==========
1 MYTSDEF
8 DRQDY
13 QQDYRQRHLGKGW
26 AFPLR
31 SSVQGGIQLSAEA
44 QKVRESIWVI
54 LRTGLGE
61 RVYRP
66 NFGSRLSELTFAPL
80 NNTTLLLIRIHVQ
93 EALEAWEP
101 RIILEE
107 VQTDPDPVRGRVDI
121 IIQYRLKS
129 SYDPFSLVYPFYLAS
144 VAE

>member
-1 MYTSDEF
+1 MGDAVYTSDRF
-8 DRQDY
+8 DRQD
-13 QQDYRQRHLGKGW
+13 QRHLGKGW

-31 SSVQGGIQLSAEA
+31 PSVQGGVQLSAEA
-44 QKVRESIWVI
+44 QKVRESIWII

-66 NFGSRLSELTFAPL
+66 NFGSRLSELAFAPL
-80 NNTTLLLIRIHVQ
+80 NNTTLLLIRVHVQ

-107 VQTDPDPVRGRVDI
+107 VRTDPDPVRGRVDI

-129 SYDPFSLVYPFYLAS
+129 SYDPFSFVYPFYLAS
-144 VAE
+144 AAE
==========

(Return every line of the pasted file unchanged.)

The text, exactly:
1 MYTSDEF
8 DRQDY
13 QQDYRQRHLGKGW
26 AFPLR
31 SSVQGGIQLSAEA
44 QKVRESIWVI
54 LRTGLGE
61 RVYRP
66 NFGSRLSELTFAPL
80 NNTTLLLIRIHVQ
93 EALEAWEP
101 RIILEE
107 VQTDPDPVRGRVDI
121 IIQYRLKS
129 SYDPFSLVYPFYLAS
144 VAE

>member
-1 MYTSDEF
+1 MGDAVYTSDRF
-8 DRQDY
+8 DRQD
-13 QQDYRQRHLGKGW
+13 QRHLGKGW

-31 SSVQGGIQLSAEA
+31 PSVQGGVQLSAEA
-44 QKVRESIWVI
+44 QKVRESIWII

-66 NFGSRLSELTFAPL
+66 NFGSRLSELAFAPL
-80 NNTTLLLIRIHVQ
+80 NNTTLLLIRVHVQ

-107 VQTDPDPVRGRVDI
+107 VRTDPDPVRGRVDI

-129 SYDPFSLVYPFYLAS
+129 SYDPFSFVYPFYLAS
-144 VAE
+144 AAE